Students have some control over how big a loan they incur and even more over how quickly they repay it. There’s nothing we can do about tax increases.

When loans are interest-free there is no incentive to pay them off quickly unless the borrower takes the altruistic approach that repaying the money faster is better for the country.

The government’s policy change to require faster repayments will free up more money sooner and as the Herald points out, start rebalancing tertiary funding

Given the choice between a loan, the repayment of which cuts in to net income for a relatively short time, or higher taxes which cut into net income long after a loan would have been repaid, students are better off with loans.

 


New tests too tough?

May 7, 2012

As my father aged my brother and I became increasingly concerned about his driving.

I raised it with my mother who quoted a friend of hers who had told her, “It takes both of us to drive these days.”

Knowing Dad was due to sit a driving test I rang the police and explained why we were concerned. The officer told me to let Dad’s GP know because failing a medical was often a kinder way to let an elderly person lose their licence than failing a test. But if he passed the medical I should phone again so the testing officer could be aware of our concerns.

I spoke to the GP who said he would keep that in mind but he was away when Dad went for the medical. The locum passed him and he’d sat and passed the driving test before I’d found out.

He then had three accidents over a period of a few weeks – fortunately without injuring anyone – and after the third voluntarily handed in his licence.

The driving test has been toughened since then and older drivers are finding it particularly difficult.

Does that mean it’s too tough?

Instant failure for forgetting to indicate does seem a bit harsh.

But while it’s easy for me to say when I’ve got decades to go before I’ll have to worry about sitting another test, the experience with my father, and some other elderly drivers, makes me think tougher tests than used to be the norm isn’t necessarily a bad thing.


Loans not interest-free for people overseas

May 7, 2012

One of the criticisms of the government’s determination to have graduates repay student loans a little bit faster is that it will give them another incentive to go overseas.

But Tertiary Education Minister Steven Joyce points out the flaw in that argument:

. . .  the ones that go overseas pay interest on their loans, Paul.  The moment they leave, they’re paying interest on their loans, so that’s actually yeah, it’s actually a disincentive for people to go overseas, because if you go overseas, you’re paying interest on your loans and it accumulates while you’re overseas.  If you stay in New Zealand, you can pay it off under the system.  Yes, it will cost a little bit more, but they’ll pay it off on average four to five months faster and well get the money back for loans, and meanwhile were chasing those overseas, which the previous government dismissed as a too-hard approach.  They said, Oh, if they go overseas, well catch them when they come back. . .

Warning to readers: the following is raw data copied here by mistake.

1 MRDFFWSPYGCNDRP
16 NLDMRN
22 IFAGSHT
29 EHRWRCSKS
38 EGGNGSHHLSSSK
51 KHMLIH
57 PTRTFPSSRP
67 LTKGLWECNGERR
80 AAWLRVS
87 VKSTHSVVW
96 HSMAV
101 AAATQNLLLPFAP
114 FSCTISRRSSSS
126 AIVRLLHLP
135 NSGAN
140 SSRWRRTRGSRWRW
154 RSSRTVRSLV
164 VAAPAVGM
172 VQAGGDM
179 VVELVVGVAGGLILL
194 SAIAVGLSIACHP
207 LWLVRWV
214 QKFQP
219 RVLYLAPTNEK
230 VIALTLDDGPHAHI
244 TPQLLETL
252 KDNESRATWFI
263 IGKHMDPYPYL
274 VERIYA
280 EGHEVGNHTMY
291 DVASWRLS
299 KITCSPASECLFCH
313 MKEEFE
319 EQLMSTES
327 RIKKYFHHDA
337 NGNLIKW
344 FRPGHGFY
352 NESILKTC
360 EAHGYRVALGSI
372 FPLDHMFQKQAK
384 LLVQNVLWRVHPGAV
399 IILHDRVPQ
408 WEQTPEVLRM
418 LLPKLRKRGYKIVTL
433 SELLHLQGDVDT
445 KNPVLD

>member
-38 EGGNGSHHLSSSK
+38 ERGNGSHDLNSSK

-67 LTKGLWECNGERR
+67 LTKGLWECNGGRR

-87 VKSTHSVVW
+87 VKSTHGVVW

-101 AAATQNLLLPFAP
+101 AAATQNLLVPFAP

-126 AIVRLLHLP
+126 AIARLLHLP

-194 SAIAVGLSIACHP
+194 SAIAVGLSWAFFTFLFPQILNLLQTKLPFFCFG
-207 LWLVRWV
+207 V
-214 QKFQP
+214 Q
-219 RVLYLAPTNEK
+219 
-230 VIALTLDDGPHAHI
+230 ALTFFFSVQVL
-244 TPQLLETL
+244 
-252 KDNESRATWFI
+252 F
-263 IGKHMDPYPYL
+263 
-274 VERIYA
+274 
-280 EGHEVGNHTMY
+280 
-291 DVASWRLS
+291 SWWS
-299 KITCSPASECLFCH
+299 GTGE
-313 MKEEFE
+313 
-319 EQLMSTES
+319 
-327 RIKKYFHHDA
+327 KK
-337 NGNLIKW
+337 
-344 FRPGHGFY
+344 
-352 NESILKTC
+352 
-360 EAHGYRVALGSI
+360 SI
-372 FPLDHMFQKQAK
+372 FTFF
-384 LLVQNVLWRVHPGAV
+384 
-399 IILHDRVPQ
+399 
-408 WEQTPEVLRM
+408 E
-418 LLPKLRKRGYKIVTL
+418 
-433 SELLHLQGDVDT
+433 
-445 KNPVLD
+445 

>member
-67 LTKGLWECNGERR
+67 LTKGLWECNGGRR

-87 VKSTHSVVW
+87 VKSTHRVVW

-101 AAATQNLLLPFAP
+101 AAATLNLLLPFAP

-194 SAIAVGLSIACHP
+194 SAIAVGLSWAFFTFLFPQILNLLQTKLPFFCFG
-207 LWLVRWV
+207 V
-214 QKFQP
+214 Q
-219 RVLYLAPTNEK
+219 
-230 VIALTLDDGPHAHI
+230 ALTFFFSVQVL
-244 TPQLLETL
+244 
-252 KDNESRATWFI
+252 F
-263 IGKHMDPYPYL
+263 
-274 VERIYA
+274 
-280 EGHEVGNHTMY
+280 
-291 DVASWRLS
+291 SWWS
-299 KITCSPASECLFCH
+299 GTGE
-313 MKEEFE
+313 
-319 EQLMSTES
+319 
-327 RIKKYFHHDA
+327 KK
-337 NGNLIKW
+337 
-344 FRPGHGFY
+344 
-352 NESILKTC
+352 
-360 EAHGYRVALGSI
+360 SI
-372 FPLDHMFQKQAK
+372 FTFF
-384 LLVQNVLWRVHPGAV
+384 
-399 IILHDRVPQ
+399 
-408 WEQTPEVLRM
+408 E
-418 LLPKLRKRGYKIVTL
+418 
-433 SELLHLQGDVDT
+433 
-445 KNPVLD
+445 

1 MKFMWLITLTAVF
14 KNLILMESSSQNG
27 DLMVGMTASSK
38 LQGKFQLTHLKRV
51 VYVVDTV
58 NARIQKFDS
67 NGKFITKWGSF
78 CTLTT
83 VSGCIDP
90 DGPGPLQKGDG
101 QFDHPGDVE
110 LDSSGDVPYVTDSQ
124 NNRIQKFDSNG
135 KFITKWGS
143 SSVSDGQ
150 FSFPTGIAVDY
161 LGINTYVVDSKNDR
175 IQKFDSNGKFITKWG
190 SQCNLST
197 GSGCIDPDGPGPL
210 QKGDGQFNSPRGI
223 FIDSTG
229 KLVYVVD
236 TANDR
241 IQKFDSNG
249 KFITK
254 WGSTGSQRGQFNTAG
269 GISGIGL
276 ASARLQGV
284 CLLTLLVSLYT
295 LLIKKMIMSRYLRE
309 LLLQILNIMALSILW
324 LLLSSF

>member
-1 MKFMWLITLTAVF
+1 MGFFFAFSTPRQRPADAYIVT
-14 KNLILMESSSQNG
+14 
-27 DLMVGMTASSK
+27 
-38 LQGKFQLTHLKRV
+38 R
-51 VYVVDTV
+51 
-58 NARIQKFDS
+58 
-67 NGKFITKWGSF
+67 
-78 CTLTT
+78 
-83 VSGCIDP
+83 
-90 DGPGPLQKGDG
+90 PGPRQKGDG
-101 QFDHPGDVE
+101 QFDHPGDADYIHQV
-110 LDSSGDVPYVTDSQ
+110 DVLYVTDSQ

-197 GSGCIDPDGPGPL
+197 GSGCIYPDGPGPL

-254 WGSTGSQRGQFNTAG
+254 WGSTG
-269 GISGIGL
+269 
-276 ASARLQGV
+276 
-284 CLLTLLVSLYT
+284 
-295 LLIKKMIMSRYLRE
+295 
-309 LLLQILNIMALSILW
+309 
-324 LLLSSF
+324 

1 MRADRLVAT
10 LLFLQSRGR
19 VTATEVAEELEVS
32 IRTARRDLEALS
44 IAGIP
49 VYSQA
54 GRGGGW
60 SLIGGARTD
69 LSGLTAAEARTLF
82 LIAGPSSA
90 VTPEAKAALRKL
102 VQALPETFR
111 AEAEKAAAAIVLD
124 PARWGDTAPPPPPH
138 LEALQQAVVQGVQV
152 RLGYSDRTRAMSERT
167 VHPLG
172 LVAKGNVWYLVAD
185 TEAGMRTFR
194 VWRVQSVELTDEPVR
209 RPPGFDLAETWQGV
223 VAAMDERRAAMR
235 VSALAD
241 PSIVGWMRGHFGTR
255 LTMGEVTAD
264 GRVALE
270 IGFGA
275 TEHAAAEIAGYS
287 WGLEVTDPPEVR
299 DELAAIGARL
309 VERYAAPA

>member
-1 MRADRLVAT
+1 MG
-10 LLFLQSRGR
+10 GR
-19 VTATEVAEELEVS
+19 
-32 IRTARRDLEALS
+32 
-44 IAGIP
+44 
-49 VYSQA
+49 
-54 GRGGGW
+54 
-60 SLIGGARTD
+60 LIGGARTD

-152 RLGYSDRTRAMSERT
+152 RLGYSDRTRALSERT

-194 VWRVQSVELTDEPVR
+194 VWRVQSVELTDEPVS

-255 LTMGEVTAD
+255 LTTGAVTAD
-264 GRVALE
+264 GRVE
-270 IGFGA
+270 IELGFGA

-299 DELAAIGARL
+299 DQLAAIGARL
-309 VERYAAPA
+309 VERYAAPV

The loans are only interest-free while the borrower is in New Zealand. Going overseas might – and might is the operative word – enable some people to earn more than they can here, but that is less attractive when compounding interest on student loans is taken into account.

The video of the interview is here.


May 7 in history

May 7, 2012

558 In Constantinopl, the dome of the Hagia Sophia collapsesd Justinian I immediately ordered that it be rebuilt.

1272 The Second Council of Lyons opened to regulate the election of the Pope.

1348  Charles University in Prague (Universitas Carolina/Univerzita Karlova) was established as the first university in Central Europe.

1429  Joan of Arc ended the Siege of Orléans, pulling an arrow from her own shoulder and returning, wounded, to lead the final charge.

1664  Louis XIV  inaugurated the Palace of Versailles.

1697  Stockholm’s royal castle was destroyed by fire.

1711 David Hume, Scottish philosopher and historian, was born (d. 1776).

1718  The city of New Orleans was founded by Jean-Baptiste Le Moyne de Bienville.

1748 Olympe de Gouges, playwright and feminist revolutionary, was born (d. 1793).

1763  Indian Wars: Pontiac’s Rebellion began – Chief Pontiac began the “Conspiracy of Pontiac” by attacking British forces at Fort Detroit.

1812 Robert Browning, English poet, was born (d. 1889).

1824  World premiere of Ludwig van Beethoven’s Ninth Symphony in Vienna, conducted by Michael Umlauf under the deaf composer’s supervision.

1832 The independence of Greece was recognized by the Treaty of London. Otto of Wittelsbach, Prince of Bavaria was chosen King.

1836 The settlement of Mayagüez, Puerto Rico was elevated to the royal status of villa by the government of Spain.

1840  Pyotr Ilyich Tchaikovsky, Russian composer, was born (d. 1893).

1840  The Great Natchez Tornado struck  Natchez, Mississippi killing 317 people.